Amazon Gains Ground in Kantar 'Power' Report

WILTON, Conn. — Amazon.com is gaining ground as a “Power Retailer,” according to Kantar Retail’s 2012 U.S. PoweRanking report measuring trading partner effectiveness.

The Seattle-based online retailing giant ranked No. 5 in the list of those retailers projected to be Power Retailers in the next 15 years, with 16.2% of the votes, up 9.3 points over last year. Wal-Mart Stores [1]remained No. 1 as a Power Retailer of the future, although it lost 9.5 points, to 71.3%.

The report, now in its 16th year, seeks to gauge the effectiveness of trading partners in a range of areas, with manufacturers rating retailers and retailers rating their suppliers.

“Amazon’s performance indicates how manufacturers view the future,” said Virginia Valkenburgh, senior vice president at Kantar Retail. “Bricks and mortar retailers are going to find it increasingly harder to compete with Amazon’s combination of convenience, value and understanding of shoppers.”

Target Corp. [2] was No. 2 (44.6%) on the Power Retailers of the future list, followed by Kroger Co. [3] at No. 3 (38.2%), and Costco Wholesale Corp. [4] at No. 4 (32.9%).

Wal-Mart was also No. 1 in the composite score of Power Retailers, followed by Target, Kroger, Costco, Publix Super Markets [5], Wegmans Food Markets [6], H-E-B [7], Walgreen Co., Safeway [8] and Dollar General [9].

One area where Target excels in each year’s study is in “branding the store to customers.” The Minneapolis-based retailer ranked No. 1  in that area with a 63.1% vote, well ahead of No. 2 Wal-Mart, which scored 35%. Rounding out the top five were Costco (24.1%), Wegmans (21.7%) and Publix (20.9%).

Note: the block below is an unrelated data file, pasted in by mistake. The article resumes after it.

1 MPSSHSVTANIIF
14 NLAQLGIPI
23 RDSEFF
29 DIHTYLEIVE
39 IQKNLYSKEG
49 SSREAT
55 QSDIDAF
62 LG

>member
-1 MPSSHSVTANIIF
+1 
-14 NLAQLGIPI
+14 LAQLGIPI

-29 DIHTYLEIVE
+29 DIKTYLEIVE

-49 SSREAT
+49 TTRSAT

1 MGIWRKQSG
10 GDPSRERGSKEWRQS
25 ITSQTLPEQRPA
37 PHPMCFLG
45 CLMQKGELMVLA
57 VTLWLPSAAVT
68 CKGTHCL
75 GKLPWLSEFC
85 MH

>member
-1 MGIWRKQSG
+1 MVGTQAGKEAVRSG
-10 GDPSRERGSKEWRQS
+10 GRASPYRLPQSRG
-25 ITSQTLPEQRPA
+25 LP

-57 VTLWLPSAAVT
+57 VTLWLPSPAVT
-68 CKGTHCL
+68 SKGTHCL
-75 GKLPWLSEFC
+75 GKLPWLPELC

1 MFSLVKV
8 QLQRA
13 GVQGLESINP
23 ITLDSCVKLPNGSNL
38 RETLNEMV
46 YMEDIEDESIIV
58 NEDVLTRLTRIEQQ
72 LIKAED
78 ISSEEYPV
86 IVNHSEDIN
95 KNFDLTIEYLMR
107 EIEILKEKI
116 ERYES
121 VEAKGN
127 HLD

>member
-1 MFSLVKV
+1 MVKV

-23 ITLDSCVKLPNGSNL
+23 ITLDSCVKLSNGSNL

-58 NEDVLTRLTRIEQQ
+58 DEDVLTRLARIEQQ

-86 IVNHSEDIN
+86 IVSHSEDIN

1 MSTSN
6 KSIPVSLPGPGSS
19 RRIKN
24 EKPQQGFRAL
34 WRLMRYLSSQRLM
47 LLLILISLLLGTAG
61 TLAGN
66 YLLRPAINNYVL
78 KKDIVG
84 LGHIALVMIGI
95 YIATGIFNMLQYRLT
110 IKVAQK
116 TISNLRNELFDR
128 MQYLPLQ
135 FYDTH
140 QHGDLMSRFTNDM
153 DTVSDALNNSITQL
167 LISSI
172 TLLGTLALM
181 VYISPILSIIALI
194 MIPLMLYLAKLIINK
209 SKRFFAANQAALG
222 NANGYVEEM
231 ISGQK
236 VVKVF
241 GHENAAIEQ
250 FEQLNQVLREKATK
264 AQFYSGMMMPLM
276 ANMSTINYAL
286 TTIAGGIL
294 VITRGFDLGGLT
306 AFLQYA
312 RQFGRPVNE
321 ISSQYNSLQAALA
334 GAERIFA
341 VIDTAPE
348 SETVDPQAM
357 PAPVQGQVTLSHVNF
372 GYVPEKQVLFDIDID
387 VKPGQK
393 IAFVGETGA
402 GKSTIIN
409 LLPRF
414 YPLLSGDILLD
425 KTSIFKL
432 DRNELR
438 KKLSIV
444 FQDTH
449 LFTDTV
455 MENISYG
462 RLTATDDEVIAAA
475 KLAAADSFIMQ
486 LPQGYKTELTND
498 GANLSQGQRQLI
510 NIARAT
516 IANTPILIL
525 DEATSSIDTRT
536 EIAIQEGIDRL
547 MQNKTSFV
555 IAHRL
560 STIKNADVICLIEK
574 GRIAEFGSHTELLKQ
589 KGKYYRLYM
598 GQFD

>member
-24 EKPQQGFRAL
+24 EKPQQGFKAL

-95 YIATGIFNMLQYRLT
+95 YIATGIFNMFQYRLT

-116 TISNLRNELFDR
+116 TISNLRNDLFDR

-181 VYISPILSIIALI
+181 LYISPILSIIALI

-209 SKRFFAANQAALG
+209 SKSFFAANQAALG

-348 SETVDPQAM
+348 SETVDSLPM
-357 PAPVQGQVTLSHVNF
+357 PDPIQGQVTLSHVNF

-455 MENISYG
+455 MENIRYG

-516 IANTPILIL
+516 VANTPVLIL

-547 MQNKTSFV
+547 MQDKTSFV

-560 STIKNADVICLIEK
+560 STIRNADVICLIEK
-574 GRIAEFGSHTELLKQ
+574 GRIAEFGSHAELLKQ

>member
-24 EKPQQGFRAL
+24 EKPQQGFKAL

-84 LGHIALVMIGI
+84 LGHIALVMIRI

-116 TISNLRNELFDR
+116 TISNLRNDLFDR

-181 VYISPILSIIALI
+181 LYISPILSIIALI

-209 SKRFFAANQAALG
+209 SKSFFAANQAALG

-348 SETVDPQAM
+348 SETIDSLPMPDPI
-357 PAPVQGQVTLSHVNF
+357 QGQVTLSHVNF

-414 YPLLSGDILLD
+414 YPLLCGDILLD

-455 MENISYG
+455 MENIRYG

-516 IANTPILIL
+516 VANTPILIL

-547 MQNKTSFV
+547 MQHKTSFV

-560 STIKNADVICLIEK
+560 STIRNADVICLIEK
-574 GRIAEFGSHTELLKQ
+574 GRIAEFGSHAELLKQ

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H-E-B, which ranked No. 7 with 12.3% in that category, was one of the biggest gainers this year, up 1.4 points from 2011. One manufacturer commented that the San Antonio-based retailer “never stops studying and modifying their stores for their customers.”

Wal-Mart was once again ranked as the “best retailer to do business with,” but was followed closely by Target and Kroger.

“Kroger is a relationship-based company,” commented one manufacturer in the study. “Once the relationship is built, a partnership develops, which makes sales and profit goals very attainable.”

Other retailer attributes that were ranked in the study included best category management/buying teams, most innovative marketing and merchandising, best supply-chain management and best category leadership.

Among suppliers, Procter  & Gamble was ranked No. 1  in the composite rankings, followed by Kraft Foods, General Mills,  Unilever, PepsiCo, Nestlé, Coca-Cola, ConAgra and Kimberly-Clark.

This was the second year in a row that Kantar measured manufacturers’ use of digital, mobile and social networking platforms during joint planning. P&G also ranked at the top of that list at 33.6%, gaining 2.3 points to edge ahead of Kraft, No. 2 at 32.8%. They were followed by Unilever, General Mills,  PepsiCo, Coca-Cola, Nestlé,  Kellogg’s, Kimberly-Clark and Campbell’s.

“The overall lesson to be drawn from the study is the importance of customer- centricity to both partners,”  Kantar said in a statement describing the report. “Those companies that ranked as best in class had strategies that aligned with those of their partners and placed customers at the heart.”

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